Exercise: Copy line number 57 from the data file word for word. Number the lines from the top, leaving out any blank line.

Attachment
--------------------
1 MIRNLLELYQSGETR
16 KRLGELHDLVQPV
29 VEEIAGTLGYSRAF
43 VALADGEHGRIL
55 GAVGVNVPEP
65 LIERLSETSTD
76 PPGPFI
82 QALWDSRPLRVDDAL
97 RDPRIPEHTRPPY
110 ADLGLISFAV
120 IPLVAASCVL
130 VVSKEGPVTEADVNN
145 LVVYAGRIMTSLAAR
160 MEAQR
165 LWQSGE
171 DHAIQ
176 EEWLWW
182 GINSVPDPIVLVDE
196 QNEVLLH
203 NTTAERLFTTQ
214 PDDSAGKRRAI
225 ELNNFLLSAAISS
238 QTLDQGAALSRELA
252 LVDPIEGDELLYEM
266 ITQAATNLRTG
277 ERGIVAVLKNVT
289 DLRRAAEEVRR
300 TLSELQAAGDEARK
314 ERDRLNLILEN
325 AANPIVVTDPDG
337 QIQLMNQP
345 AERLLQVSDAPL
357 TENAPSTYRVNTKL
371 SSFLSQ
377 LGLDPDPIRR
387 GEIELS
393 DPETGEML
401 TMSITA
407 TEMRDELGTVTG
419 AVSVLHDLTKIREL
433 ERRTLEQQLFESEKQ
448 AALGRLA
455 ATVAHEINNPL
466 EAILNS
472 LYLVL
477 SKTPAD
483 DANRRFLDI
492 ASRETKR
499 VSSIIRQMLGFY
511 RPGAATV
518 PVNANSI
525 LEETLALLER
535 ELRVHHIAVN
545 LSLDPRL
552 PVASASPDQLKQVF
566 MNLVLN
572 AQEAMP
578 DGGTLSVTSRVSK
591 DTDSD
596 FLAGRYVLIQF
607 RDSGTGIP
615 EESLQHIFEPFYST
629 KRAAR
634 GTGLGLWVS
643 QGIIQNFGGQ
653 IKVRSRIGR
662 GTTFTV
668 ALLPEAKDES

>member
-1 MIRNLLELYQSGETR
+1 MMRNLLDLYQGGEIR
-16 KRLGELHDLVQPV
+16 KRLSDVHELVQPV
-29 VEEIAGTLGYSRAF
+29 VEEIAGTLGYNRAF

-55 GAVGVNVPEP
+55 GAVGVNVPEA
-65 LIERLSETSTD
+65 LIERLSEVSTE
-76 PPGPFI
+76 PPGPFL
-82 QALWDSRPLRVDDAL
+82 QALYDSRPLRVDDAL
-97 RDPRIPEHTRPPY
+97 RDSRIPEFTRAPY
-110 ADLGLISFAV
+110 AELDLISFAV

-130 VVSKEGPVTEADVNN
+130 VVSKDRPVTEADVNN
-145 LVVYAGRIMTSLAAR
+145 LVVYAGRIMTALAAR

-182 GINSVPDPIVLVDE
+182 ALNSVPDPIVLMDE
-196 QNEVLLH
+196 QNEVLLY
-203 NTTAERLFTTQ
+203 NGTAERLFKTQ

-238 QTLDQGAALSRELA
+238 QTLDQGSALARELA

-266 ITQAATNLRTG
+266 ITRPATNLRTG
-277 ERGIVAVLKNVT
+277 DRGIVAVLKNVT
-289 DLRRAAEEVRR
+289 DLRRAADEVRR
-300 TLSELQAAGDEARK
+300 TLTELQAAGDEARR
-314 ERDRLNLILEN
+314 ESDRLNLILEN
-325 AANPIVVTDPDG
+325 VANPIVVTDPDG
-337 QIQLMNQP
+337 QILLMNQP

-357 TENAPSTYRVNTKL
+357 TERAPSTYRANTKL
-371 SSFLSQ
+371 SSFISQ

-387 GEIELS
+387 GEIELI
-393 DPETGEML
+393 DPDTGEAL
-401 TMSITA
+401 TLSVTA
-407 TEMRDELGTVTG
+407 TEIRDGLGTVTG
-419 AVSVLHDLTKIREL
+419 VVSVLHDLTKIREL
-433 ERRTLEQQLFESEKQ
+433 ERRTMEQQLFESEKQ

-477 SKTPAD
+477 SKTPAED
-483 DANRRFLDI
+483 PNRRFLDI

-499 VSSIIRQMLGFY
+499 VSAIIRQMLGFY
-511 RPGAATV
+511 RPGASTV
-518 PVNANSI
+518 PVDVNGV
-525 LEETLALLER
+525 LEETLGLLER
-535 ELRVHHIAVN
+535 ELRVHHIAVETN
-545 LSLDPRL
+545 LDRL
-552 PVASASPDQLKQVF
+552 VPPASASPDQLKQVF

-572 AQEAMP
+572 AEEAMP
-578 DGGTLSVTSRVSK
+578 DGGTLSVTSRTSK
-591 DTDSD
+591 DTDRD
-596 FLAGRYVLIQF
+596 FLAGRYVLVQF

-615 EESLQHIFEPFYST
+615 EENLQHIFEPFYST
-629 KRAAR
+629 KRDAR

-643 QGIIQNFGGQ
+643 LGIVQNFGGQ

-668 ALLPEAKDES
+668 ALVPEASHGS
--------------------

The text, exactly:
572 AQEAMP